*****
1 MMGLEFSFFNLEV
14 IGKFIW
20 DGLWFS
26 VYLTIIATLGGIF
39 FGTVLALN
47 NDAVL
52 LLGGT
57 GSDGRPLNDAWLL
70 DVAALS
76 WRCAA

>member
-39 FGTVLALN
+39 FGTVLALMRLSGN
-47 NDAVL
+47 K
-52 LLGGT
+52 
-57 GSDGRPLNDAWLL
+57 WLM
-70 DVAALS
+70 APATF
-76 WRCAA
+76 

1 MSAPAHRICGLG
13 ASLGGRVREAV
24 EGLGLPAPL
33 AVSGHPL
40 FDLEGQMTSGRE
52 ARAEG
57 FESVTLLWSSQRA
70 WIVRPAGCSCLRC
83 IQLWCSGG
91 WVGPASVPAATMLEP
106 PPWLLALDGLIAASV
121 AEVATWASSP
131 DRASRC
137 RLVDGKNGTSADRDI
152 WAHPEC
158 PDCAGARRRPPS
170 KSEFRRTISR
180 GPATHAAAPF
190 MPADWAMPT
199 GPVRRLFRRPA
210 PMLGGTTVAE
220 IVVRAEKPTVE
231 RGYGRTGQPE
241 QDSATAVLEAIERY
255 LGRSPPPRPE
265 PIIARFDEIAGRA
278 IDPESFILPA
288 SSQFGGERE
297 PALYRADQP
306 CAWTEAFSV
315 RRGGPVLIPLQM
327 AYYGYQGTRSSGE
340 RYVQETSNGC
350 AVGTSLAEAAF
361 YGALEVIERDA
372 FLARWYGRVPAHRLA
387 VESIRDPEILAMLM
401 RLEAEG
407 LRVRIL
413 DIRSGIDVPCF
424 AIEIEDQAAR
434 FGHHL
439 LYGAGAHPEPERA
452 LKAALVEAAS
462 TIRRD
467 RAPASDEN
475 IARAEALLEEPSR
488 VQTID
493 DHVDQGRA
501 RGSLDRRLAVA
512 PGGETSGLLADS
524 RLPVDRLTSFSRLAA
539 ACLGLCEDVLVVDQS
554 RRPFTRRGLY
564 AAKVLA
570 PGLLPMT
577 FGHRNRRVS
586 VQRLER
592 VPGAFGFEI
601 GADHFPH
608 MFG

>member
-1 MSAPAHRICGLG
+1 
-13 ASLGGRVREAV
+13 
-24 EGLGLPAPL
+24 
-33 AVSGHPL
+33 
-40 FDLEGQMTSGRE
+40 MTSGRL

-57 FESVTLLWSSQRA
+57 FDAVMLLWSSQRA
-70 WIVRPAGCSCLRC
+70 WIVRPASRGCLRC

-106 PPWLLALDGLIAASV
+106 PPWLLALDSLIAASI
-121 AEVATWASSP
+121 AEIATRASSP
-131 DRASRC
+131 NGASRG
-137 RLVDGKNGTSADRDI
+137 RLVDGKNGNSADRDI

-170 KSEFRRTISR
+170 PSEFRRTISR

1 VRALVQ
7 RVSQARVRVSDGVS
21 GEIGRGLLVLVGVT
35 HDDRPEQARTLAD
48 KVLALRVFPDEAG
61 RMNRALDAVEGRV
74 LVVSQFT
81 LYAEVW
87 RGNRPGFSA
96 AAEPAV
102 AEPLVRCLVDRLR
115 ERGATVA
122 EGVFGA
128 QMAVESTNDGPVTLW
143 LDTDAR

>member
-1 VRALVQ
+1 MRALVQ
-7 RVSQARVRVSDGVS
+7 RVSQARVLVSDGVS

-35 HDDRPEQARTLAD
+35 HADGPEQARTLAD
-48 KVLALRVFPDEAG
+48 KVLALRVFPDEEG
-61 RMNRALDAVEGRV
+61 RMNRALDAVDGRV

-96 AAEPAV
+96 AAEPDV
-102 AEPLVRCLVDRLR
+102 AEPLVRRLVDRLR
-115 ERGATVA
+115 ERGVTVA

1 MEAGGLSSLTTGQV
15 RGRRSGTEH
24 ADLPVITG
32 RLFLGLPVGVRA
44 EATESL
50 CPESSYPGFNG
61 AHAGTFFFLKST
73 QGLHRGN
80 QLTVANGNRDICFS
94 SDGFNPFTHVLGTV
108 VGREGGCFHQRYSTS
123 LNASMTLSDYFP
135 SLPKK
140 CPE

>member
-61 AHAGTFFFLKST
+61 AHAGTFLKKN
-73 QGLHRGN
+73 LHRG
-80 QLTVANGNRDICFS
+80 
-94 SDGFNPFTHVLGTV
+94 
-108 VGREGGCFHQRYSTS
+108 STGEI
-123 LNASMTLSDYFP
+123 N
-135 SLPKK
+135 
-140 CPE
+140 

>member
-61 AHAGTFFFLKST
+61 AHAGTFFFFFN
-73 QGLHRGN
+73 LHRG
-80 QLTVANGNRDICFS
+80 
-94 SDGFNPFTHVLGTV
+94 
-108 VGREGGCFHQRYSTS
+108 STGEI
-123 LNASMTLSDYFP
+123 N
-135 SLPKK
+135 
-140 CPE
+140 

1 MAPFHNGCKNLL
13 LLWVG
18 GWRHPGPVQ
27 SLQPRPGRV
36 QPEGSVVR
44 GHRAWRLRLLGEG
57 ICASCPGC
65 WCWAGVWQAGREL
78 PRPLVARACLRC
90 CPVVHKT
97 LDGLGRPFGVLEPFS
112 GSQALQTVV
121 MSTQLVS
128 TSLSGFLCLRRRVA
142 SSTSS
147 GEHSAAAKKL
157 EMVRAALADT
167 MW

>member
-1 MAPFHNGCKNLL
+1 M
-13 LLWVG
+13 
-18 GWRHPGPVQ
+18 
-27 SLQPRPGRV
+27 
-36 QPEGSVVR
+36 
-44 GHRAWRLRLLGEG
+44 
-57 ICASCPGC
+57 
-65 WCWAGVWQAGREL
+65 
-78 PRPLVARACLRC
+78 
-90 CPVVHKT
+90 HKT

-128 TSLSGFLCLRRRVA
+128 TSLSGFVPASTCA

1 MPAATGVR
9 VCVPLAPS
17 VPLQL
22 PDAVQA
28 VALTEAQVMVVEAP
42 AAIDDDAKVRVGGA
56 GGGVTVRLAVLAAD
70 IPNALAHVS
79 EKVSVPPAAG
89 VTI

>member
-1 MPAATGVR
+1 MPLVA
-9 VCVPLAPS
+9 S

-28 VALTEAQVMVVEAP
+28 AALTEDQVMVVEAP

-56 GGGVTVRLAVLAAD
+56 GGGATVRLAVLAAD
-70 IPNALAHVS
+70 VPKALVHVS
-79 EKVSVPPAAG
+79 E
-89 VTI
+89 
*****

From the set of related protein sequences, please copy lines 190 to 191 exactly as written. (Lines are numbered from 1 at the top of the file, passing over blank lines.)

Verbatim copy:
1 MAPFHNGCKNLL
13 LLWVG